When Pedroia left Monday's game with what was called a jammed thumb, no one seemed too concerned. That he'd have an MRI on the thumb threw up the first red flag. Reports started coming Tuesday afternoon, including from Peter Gammons, that Pedroia would miss a month. Pedroia showed up to the ballpark Tuesday in a brace, and Bobby Valentine let slip that the "jam" wasn't the problem, and that Pedroia has been dealing with "discomfort" for more than a month. Valentine also mentioned "recurrence," which ... well, it's confusing. There are several things that would normally be called recurring that happen to a thumb, but most of them don't match up with the kind of symptomology that Pedroia reportedly has and wouldn't be considered lingering issues. The Sox finally released that Pedroia has a strained adductor muscle in his thumb. Yes, just like there's also a UCL in the thumb, there's also an adductor muscle. Adduction means "bringing in to the body," so it's the muscle that pulls the thumb closer to the index finger. Use your thumb and forefinger to make a "gun" and the adductor is what makes your thumb go "bang." The Sox will keep working on Pedroia's thumb as they try to avoid the DL. He can play with the injury, as he's shown, but it doesn't appear things are staying static. Pedroia has played poorly in previous attempts to play through injury, so while he's day-to-day right now, get Plan B going.
Berkman had his knee scoped last week and the news was mostly good. The ACL was not ruptured, and though slightly damaged and a bit lax, it did not require repair. Berkman did need cleanup around the knee, including meniscus and articular cartilage, but he should be able to return in about 6-8 weeks. There's a balance here; in the short term, Berkman will need to protect the knee in order to not lose function; on the other side of that equation is the reality that this is likely Berkman's last season in baseball. We won't see the rehab work, but we should get some early indications about when he'll return by when we see him back with the team and where we see him jogging.
Strasburg came back after being lifted with "tightness" his last time out. He may have only gone five innings, but it's the walks that are a worry. He's always had solid control but a loss of control can be a precursor to elbow issues. That said, just before he popped his UCL in '10, he had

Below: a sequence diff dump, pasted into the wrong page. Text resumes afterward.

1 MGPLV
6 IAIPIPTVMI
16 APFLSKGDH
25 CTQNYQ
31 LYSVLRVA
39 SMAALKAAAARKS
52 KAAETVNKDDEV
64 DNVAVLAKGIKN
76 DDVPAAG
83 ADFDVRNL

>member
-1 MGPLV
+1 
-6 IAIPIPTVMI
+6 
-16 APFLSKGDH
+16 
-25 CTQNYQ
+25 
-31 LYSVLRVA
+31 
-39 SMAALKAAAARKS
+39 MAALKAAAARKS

The Yankees bullpen hasn't imploded since the loss of Robertson, but they will be better when he returns. Robertson's oblique has healed enough that he's throwing and should start a rehab assignment in the next week. It shouldn't take too much time for him to get back to game-ready, since the Yankees are very focused on conditioning during their rehabs. That aspect is something the team has been good at for better than a decade. Robertson will just need to show that he can recover before returning, so don't expect a long stint once he starts. Robertson won't go back to the closer role he left, but Rafael Soriano doesn't have the job locked down either. Joe Girardi likely will mix-and-match when he has both Soriano and Robertson available, and is showing growing fidence in David Phelps as the setup.
Strained lat muscles are a weird breed of injuries. The sample we have tends to be focused on pitchers toward the end of their careers. Medical literature is more focused on the redundancy of the muscle, which would suggest it's not important and could be adjusted to, even in severe cases. None of that helps Morse, who's missed the season thus far with his own lat strain. Morse has made a lot of progress lately and is scheduled to go out on a rehab assignment Tuesday. He should be back by the end of the week if he has no issues and shows his swing is fine. He'll be a nice addition for the Nats. There's not much to go on with recurrence risk, but you can feel pretty good about Morse as a pickup.
It was incredibly hot over Memorial Day weekend, whether you were at the Indy 500, in the backyard or covered in catcher's gear. Normally, the kind of heat illness injuries we're used to seeing are minor and come later in summer, but heat is heat and